In our Gospel today, Peter and John and James went with Jesus to the mountain to pray. Yet while Jesus prayed, his disciples fell asleep. Had they not woken up on time, they would have missed seeing Jesus in his Glory. They would not have heard God’s voice say, “This is my chosen Son; Listen to him.” It was through God’s grace they did wake up on time, and were able to experience Jesus’ Transfiguration. They were given the opportunity to see his divinity.
Our lives can be like this, where we too fall asleep, letting everything else distract us and not keep us from recognizing Jesus is always with us. God desires us to see him, but we must be willing to see. During the season of Lent, through the practices of Fasting from food and habits, Prayer and Almsgiving, can be like our alarm clocks to “wake up.” Through these practices they can lead us to see and feel Jesus more clearly and to listen to what he tells us. As we fast, and experience hunger, it awakens our awareness of the hunger and needs of others. As we pray, especially with the scriptures, we learn to hear God’s voice and his desires for us. We learn to see Jesus in our brothers and sisters; through almsgiving we seek to meet their needs. “What you do for the least of your brothers, you do for me.”
God gave us the Transfiguration to let us know what we have to look forward to at the end of our lives. We know that after we’ve done our best down here on earth — at the bottom of the mountain — and if we die in a state of grace, we can look forward to seeing Christ in all His glory, as He was at the Transfiguration. Only after we go through this difficult life, can we enjoy the glory of Easter.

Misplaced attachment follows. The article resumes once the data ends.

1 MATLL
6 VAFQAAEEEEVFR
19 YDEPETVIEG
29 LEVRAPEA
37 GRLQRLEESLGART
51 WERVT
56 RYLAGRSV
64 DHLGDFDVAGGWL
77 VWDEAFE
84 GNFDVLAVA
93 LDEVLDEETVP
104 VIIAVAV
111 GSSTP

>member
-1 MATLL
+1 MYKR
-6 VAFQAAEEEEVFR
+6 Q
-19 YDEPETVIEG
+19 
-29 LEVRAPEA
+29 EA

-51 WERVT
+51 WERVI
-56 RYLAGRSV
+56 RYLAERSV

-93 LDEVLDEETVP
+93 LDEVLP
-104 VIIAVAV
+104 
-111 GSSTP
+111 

My Dear Parish Family,
Welcome to Lent! You may have already decided what you are doing for the next 40 days in the way of prayer, self-denial, and charitable works (the three “pillars” of Lent) to prepare for the great feast of Easter. Some of us are still deciding, but I am going to suggest that whatever we do for Lent, we put it all into the context of baptismal spirituality. Let me explain by way of a little historical background.
In the early centuries of the Church, becoming a Christian was a gradual process of apprenticeship in a counter-cultural way of life. The season we now call Lent was the final and intense period when the seekers were prepared to be immersed into the waters of baptism at the Easter Vigil. When infant baptism became the norm by the fifth century, Lent became only a penitential time for the baptized to prepare for the celebration of Easter. The pre-baptismal character of Lent was forgotten until it was revived by the Second Vatican Council in the twentieth century.
Today Lent has two strands, baptismal and penitential, woven together. It is again a time when we journey with the Elect (see “Becoming Catholic” on page 9) to the baptismal font at the Easter Vigil. As we encourage and pray for them during Lent, we reflect on the meaning of our own baptism when we ourselves "put on Christ.” Our Lenten penitential practices can help us to examine our lives in the context of baptismal mission: are we living as disciples of Jesus, being His heart and hands in the world today? For 40 days we ponder this, through our Lenten practices, so we can authentically renew our own baptismal promises at Easter.
I'd like to suggest that you and your families do something at the beginning of Lent that I did recently with the adult Confirmation candidates. Single people could do this with a small group of friends. Gather mementos of each person's baptism: the certificate, candle, white garment, photos, and stories remembered by those who attended. Share all these memories with the group. What should emerge, as it did with our Confirmation candidates, is a sense of the importance placed on this day by our families. Hopefully this will lead to a discussion of the meaning of baptism and the difference it makes in our lives and in the life of the world.
May Lent 2022 be fruitful for all of us, marked by an increased awareness and understanding of the great gift of baptism.